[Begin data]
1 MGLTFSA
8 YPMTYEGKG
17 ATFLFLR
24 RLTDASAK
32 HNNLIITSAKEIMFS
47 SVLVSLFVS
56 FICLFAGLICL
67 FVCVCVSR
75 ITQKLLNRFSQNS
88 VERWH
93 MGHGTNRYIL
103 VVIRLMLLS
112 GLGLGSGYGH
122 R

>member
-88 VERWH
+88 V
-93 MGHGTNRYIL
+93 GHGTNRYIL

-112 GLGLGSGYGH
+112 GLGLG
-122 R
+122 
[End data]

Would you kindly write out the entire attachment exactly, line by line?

1 MGLTFSA
8 YPMTYEGKG
17 ATFLFLR
24 RLTDASAK
32 HNNLIITSAKEIMFS
47 SVLVSLFVS
56 FICLFAGLICL
67 FVCVCVSR
75 ITQKLLNRFSQNS
88 VERWH
93 MGHGTNRYIL
103 VVIRLMLLS
112 GLGLGSGYGH
122 R

>member
-88 VERWH
+88 V
-93 MGHGTNRYIL
+93 GHGTNRYIL

-112 GLGLGSGYGH
+112 GLGLG
-122 R
+122 